Is Pauline Campbell’s life destined to be dramatised in television documentary drama?

May 27, 2010

Update Wednesday 9th. June, 2010 F.L: At the time of writing the blog post which follows – I was unprepared for some of the reactions it engendered. As a result and with respect for the ethics of blogging as described by Rebecca Blood  (Blood) instead of changing the core substance of what I’ve written I’ve added several updates to the post which can be viewed at the end. 

I wrote the post (perhaps wrongly?) assuming regular readers of this blog would already be familiar with many of Pauline Campbell’s outstanding achievements – especially since the work she did with organisations such as the Howard League and Inquest had been referred to many times in previous blog posts and articles. We know Pauline’s many contributions included her input in the development of the Corston report, for example. Without Pauline many feel the report would never have existed. My assumption (i.e that readers of this blog were already familiar with these achievements) sadly led one reader to conclude that I wished to diminish Pauline’s work, which was not my intention at all.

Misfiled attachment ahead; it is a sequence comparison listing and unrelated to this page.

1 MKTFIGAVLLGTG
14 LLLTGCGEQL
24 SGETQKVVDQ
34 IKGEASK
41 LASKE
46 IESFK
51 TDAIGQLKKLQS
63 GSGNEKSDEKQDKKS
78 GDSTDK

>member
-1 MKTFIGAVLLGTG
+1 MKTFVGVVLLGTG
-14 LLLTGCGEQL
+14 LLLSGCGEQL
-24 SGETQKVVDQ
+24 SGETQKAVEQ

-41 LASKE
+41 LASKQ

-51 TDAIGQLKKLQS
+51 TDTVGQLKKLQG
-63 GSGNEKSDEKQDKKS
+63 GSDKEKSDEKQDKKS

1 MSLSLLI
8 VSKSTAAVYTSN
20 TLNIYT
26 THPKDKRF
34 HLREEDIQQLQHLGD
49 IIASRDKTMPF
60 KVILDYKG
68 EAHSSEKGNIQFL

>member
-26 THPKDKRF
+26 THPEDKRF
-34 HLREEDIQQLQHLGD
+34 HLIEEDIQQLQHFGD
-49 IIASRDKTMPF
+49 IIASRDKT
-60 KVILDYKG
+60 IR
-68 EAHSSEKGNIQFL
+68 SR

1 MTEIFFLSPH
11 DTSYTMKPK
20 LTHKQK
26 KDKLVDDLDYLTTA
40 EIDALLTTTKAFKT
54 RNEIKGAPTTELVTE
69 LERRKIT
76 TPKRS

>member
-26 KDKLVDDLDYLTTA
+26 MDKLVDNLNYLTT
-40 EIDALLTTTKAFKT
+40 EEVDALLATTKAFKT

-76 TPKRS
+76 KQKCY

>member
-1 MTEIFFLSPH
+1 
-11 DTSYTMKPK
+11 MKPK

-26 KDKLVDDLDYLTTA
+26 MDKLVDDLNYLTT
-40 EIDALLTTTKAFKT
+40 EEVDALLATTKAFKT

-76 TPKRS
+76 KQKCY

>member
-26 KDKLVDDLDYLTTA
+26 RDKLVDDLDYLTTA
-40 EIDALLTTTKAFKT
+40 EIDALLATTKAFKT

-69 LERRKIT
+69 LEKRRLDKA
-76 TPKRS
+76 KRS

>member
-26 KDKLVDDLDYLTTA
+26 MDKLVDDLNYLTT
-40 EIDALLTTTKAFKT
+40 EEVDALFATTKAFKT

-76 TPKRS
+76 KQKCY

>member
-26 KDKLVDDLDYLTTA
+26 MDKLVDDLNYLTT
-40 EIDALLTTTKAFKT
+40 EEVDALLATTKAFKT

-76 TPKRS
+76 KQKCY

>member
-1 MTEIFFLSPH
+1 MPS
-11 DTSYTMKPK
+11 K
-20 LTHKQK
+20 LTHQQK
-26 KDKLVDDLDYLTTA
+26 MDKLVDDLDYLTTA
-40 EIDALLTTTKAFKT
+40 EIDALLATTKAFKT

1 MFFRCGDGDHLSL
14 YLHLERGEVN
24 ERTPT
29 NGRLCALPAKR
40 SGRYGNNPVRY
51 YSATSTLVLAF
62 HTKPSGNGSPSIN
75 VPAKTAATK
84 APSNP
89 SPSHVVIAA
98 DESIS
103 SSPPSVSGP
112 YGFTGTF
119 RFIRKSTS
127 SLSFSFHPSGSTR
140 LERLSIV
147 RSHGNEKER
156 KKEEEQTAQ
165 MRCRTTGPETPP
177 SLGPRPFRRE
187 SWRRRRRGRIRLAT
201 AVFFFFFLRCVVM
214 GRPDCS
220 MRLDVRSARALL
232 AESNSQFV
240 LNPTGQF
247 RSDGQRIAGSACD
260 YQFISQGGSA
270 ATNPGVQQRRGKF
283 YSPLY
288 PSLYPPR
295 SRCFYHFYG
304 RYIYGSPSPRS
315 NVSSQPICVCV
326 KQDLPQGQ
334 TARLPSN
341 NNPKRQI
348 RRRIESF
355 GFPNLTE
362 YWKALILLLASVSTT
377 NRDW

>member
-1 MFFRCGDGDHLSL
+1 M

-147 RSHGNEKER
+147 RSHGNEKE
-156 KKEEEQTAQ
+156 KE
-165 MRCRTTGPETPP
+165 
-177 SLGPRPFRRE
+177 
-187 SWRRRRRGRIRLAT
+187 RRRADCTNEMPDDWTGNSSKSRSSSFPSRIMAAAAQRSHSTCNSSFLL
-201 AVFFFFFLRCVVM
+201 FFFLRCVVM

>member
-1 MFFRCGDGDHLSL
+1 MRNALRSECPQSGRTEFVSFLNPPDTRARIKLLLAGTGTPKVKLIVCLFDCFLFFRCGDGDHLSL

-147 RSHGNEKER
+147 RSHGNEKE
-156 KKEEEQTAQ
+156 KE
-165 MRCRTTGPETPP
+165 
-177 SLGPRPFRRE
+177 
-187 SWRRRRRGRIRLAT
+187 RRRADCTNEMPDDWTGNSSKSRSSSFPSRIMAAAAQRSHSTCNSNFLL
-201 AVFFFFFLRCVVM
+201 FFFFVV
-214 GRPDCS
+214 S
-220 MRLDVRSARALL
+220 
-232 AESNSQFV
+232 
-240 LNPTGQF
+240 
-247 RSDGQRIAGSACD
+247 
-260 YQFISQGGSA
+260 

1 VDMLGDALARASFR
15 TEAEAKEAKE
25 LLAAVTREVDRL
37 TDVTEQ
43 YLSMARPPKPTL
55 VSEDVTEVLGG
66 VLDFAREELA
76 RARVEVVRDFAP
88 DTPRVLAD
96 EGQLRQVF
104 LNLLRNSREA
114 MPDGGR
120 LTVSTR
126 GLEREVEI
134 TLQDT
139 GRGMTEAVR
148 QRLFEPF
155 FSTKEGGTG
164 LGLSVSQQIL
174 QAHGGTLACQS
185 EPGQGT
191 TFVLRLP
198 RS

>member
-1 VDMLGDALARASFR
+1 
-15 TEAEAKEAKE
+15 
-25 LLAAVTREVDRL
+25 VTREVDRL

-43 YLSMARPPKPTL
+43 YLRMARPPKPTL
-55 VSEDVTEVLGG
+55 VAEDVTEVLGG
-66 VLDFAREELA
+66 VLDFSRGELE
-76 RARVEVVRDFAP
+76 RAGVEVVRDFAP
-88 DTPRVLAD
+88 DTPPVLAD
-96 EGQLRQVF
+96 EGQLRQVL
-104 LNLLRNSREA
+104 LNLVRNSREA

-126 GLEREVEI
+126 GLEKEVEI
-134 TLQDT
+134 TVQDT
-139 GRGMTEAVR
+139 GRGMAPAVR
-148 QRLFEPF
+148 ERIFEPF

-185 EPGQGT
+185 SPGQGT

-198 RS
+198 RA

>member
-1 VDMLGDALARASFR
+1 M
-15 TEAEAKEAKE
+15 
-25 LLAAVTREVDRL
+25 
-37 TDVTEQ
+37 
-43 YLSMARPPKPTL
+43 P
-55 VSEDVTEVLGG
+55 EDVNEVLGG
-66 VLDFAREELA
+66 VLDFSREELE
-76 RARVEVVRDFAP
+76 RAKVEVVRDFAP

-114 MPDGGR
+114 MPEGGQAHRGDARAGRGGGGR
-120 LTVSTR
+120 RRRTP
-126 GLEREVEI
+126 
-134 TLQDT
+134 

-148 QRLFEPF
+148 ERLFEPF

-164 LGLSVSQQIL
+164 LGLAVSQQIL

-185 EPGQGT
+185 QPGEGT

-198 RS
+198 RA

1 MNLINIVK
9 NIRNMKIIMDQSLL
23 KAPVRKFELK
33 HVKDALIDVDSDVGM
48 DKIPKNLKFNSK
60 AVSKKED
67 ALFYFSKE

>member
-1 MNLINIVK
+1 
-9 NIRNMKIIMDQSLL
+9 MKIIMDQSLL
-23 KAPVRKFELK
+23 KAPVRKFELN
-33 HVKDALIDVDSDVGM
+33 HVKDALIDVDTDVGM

In the short piece of writing which follows my intention was to focus on some of the little known aspects of Pauline’s story. In voicing an opinion on the campaigns with which Pauline was involved (based on information from interviews documented on this blog) I’ve also met with differing views on this very recent history. Some of these views are included in the updates at the bottom of this post.